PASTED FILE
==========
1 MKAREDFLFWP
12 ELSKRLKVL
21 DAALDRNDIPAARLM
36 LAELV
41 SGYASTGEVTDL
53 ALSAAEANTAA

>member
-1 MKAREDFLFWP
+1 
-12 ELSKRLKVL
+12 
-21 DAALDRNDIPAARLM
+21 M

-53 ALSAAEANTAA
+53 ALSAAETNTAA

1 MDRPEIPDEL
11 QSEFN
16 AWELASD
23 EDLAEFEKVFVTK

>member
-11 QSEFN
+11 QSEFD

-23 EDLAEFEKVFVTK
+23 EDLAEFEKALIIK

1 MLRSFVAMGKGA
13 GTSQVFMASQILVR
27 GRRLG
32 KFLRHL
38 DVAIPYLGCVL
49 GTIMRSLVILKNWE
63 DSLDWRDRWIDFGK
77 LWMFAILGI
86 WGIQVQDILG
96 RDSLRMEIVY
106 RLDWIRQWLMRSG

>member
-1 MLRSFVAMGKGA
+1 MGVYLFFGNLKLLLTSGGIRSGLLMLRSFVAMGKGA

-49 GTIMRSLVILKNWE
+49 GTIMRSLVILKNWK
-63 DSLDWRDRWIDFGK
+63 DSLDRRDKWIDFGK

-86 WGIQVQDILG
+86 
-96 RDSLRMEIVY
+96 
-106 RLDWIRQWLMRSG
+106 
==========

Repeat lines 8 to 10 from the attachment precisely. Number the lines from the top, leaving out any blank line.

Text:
-1 MKAREDFLFWP
+1 
-12 ELSKRLKVL